More sophisticated versions of the argument continue, though, and there was a fascinating outbreak this week when the Henry Jackson Society published a pamphlet organised by a former jihadi giving theological reasons why jihadi violence is as unjustified as terrorism, and a counterblast saying this would persuade no one, as Muhammad himself had clearly done indiscriminately violent things and the fanatics we are dealing with use only the text of the Qur'an.

Both sides in this dispute know what they are talking about. The Henry Jackson pamphlet comes with a foreword by the remarkable Usama Hasan, who himself fought in Afghanistan in the 1990s; the Christian counterblast comes from an experienced watcher of the jihadi scene.

Read the full article at:
http://www.theguardian.com/commentisfree/belief/2014/feb/09/fanatical-jihadis-theological-argument-islam-fundamentalists

Thursday, February 6, 2014

Response to A GUIDE TO REFUTING JIHADISM – Critiquing radical Islamist claims to theological authenticity

This article first appeared with Lapido Media: see here.

The Henry Jackson Society had just launched a guide to rejecting jihadi theologies in Islam, A Guide to Refuting Jihadism by Rashad Ali and Hannah Stuart.  There are also forewords by two Sheikhs, including one from Al-Azhar University, and endorsements from other Muslim leaders.  
Although the appearance of this guide as a welcome acknowledgement that jihadi violence is theologically motivated, its use of Islamic sources is flawed and unconvincing, and there are risks for secular governments in embracing its arguments.

Friday, January 31, 2014

The Abrahamic Fallacy

The original of this article was published in the New English Review.

The Abrahamic Fallacy

by Mark Durie (February 2014)
Presented at Ahavath Torah Synagogue, Stoughton, Massachusetts January  9, 2014
and for Children of Holocaust Survivors in Los Angeles, California, January 21,2014
(the video displayed here below)
Introduction
The Abrahamic Fallacy is the belief that Abraham is a figure of unity for Islam, Christianity and Judaism. 
The phrase “Abrahamic Religions” has become very popular as a cover-term for these three faiths. It is particularly popular among Jewish and Christian progressives on the one hand, and Muslim apologists on the other. The term implies a kind of unity or brotherhood across the three faiths.
More broadly, the term “Abrahamic religions” has become the standard term, both in comparative religions and popular parlance, to refer to the three monotheistic religions of Judaism, Christianity and Islam, in contrast, for example, to Indian religions and East Asian religions.
In essence the claim embodied by the expression is that Abraham is “shared” as a point of common origin by all three monotheistic religions, and naming him as their shared identity is meant to signal that these three faiths are linked together in some kind of theological continuity.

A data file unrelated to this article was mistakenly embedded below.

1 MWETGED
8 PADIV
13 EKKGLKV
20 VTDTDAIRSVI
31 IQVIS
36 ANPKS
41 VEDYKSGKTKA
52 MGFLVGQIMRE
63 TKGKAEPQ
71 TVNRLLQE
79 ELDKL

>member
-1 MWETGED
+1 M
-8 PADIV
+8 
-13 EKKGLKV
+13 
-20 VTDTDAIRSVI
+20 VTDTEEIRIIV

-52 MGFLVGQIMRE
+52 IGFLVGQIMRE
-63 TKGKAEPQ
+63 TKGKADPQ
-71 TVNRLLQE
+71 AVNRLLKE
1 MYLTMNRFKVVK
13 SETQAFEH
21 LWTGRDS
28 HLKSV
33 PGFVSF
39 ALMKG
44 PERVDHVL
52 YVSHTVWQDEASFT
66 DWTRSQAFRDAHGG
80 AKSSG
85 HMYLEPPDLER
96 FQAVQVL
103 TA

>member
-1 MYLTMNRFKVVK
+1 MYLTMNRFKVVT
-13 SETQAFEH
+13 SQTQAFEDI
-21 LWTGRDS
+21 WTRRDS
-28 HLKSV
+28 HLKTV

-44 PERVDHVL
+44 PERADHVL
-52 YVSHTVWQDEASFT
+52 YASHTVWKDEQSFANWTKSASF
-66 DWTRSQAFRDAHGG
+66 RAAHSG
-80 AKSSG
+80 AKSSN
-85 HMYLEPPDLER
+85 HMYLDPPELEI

The expression is in fact used in a variety of ways. Adam Dodds points out that for some, it is simply a cover term for the grouping of Islam, Christianity and Judaism, a kind of functional shorthand without any intended theological content. Others – perhaps the majority of writers – use the phrase to imply some degree of “historical and theological commonality,” perhaps unspecified. For still others the term implies an intimate unity, namely that it is one and the same God who has authored the Bible and the Qur’an, and the same eternal message is presented in both books.
But is the construct of “Abrahamic religion” helpful, or quite the opposite, a bad idea? And specifically, is the multi-faith Abraham the same person found in the pages of the Torah, or is he merely a product of wishful thinking?

Saturday, September 21, 2013

Christianity becoming extinct in its birthplace, says Holland

Christianity becoming extinct in its birthplace, says Holland

A Report from Lapido Media

20th September 2013

‘Medieval scale of horror . . . ’  Historian Tom Holland. Photos: Stephen Sizer‘Medieval scale of horror . . . ’ Historian Tom Holland. Photos: Stephen SizerMIDDLE EAST historian Tom Holland told a briefing in London last night that the world is watching the effective extinction of Christianity from its birthplace.
In an apocalyptic appraisal of the worsening political situation in the region, a panel of experts provided a mass of evidence and statistics for the end of the region’s nation states under the onslaught of militant Islam.

Saturday, August 17, 2013

Australian Christian Egyptians Mourn Deaths and Injured During Country's Violent Rampage

Reposted from Catholic Communications, Sydney Archdiocese.  See here.
"We who stand for 80,000 Christian Egyptians in Australia are deeply saddened by events and the tragic loss of life in Egypt on Wednesday. No matter the difference in our political or religious stance, it is unacceptable to see such bloodshed and the destruction of public buildings and churches throughout Egypt," the leaders of the Coptic Orthodox Church of Australia, Bishop Anba Suriel and Bishop Daniel said in a joint statement this morning.

Thursday, June 20, 2013

Letter to the Sydney Morning Herald on "Twisting Islam to Justify Cruelty" by Paul Sheehan

To the Editor
The Sydney Morning Herald

I am writing to congratulate you on publishing Paul Sheehan's courageous and fair-minded piece "Twisting Islam to Justify Cruelty" (May 27, 2013). There needs to be a conversation about radical Islamic theology and its Koranic foundations.  Sheehan is to be commended for tackling this thorny subject.

Concerning Mohamnmad Abdalla's response "Critical opinion of Islam ignores the fundamental truths", his article is littered with misrepresentations.